They just can’t help themselves, they have to cheat. Just like the Russian Collusion lies, when Democrats tried to impeach the President with a fabricated dossier, they now try to do it again by doctoring a video to produce another lie by ommission.
Donald Trump Jr. posted a video on Twitter of a Newsmax interview during which Republican Rep. Lee Zeldin (N.Y.) also criticized the deceptive editing.
“If they’re going to start playing the video of what the President said, why would you cut it out at the point where the president’s telling his supporters to [protest] peacefully and patriotically?” asked Zeldin.
TO DECEIVE THOSE WATCHING IT…of course.
Left-leaning outlet, Newsweek, published a fact-check on the claims that the video was “edited to remove Trump’s call for peace before the riot” and they determined the claim was true.
“According to a transcript of the speech and footage of it in its entirety, President Trump did make the statement on January 6,” the Newsweek report stated. “The video played at Trump’s trial Tuesday showed the violence that occurred at the Capitol but does not include that part of his speech.” Is anybody surprised by that? Its what they always do.
“The montage presented by [lead impeachment manager Rep. Jamie Raskin (D-Md.)] shows the tens of thousands of Trump supporters at the Ellipse as he echoed uninvestigated claims of a stolen election. It then cuts to protestors marching to and protesting at the Capitol before the conclusion of the speech, then returns to a later portion of President Trump’s remarks,” leaving out his call for peace.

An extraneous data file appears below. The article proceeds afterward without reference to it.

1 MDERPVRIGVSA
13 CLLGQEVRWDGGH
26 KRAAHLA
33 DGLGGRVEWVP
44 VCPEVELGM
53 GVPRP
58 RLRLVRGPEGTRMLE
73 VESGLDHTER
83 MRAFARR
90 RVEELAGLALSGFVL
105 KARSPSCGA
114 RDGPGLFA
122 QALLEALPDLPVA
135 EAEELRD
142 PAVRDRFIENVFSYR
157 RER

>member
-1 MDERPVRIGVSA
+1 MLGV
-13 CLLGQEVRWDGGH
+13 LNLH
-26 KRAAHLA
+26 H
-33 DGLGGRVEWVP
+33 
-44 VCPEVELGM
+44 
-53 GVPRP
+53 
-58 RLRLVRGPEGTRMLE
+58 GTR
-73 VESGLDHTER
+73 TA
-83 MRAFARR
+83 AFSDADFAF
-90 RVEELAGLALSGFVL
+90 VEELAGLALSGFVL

In response, former Republican congressman, Jason Chaffetz, suggested that the video may have violated a House of Representatives rule that bars images, videos, or audio files presented in the chamber from being “manipulated with the intent to mislead the public.”
“Go to page 34 of House Rules. Did the manipulated video violate the House Rules?” Chaffetz tweeted Tuesday afternoon. The rules state:
The Committee on Ethics is directed to report to the House, not later than December 31, 2021, any recommended amendments to the Code of Official Conduct, as well as any accompanying regulations, intended to address the circumstances and instances, if any, for which a Member, Delegate, Resident Commissioner, officer, or employee of the House may be subject to discipline for the dissemination by electronic means, including by social media, of any image, video, or audio file that has been distorted or manipulated with the intent to mislead the public.